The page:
first off, good post. this is a very important topic and has often been seen as taboo by media conglomerates as it goes against the large-scale processed food manufacturers who often pressure them to not publish these stories.

    CNN- I do not agree with you labeling this as an 'EXTREME' search for healthy living. This should be the norm for every person and family in the U.S., and sadly that is not the case. A healthy diet and lifestyle has been shown to significantly reduce the risk of cancer. If you look at the Tarahumara people in Mexico or the Maasai in Kenya they remain, in the vast majority, free of any diseases.

    @Sporky: I agree with you about a healthy diet helping to prevent illness, but I am also wondering about its ability to cure cancer. I am no doctor but would say I am very concerned about the state of health of this country. I recently came across a diet therapy known as the Gerson therapy that claims the ability to cure cancer. It has been called controversial and is outlawed in the United States, however I suspect that the pharmaceutical industry and the medical industry pressured the FDA to outlaw the practice of Gerson therapy in the U.S. because of their own greediness. Have we already found a cure for cancer and just don't know it?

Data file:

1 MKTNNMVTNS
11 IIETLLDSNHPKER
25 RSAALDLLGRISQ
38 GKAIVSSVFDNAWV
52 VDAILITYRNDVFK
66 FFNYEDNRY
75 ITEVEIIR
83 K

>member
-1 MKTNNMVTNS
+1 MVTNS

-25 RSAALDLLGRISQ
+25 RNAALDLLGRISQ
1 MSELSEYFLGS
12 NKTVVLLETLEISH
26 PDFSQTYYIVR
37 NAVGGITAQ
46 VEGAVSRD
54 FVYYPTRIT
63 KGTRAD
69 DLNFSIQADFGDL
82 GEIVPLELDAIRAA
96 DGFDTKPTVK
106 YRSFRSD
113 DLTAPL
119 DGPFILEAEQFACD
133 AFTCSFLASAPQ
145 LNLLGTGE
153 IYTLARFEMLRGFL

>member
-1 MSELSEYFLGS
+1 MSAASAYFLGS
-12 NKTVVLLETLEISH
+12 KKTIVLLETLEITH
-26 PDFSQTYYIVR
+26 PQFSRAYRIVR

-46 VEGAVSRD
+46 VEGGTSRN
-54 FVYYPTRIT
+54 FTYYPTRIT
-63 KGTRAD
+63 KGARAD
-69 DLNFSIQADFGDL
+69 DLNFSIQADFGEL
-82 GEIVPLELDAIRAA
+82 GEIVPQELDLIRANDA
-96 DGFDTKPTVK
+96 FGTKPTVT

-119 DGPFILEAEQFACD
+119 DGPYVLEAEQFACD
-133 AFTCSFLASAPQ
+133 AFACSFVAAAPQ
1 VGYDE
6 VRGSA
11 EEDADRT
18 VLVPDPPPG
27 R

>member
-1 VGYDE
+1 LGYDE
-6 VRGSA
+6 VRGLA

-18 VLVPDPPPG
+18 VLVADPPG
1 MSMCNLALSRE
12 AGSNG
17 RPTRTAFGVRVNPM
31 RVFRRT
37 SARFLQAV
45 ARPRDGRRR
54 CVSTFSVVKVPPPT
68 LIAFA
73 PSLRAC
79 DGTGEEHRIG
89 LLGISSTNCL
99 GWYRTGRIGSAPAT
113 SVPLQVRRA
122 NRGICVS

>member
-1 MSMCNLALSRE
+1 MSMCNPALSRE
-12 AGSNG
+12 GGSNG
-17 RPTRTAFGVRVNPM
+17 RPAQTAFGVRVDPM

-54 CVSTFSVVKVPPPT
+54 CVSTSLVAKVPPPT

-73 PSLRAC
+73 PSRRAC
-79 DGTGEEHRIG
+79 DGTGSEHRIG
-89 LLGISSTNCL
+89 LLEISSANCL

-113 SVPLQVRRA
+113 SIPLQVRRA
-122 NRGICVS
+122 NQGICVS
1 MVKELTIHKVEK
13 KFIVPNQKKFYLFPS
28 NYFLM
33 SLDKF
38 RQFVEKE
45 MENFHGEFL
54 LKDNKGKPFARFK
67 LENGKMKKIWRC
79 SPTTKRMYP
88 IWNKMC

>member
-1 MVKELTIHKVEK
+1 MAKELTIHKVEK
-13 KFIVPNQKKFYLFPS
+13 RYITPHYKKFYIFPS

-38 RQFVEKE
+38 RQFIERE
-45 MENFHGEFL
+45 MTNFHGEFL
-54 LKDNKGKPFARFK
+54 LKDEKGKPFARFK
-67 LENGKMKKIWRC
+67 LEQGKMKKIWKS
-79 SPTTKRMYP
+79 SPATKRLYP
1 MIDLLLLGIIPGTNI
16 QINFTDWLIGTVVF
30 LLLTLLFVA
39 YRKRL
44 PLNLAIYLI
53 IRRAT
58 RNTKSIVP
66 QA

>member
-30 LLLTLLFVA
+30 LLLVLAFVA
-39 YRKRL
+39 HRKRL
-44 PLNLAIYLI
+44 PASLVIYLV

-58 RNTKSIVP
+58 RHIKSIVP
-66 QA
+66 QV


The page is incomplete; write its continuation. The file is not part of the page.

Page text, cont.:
January 20, 2011 at 18:42 | Report abuse | Reply
  9. Raspasa

    Well written. It's sad that putting forth the effort to find healthy, natural food can sound "extreme" these days. I only recently started scrutinizing ingredient labels as closely as I do now. Some of the foods/non-foods that surprised me the most: most pancake syrups and bottled juices (almost all high fructose corn syrup). Thanks for sharing – looking forward to other posts.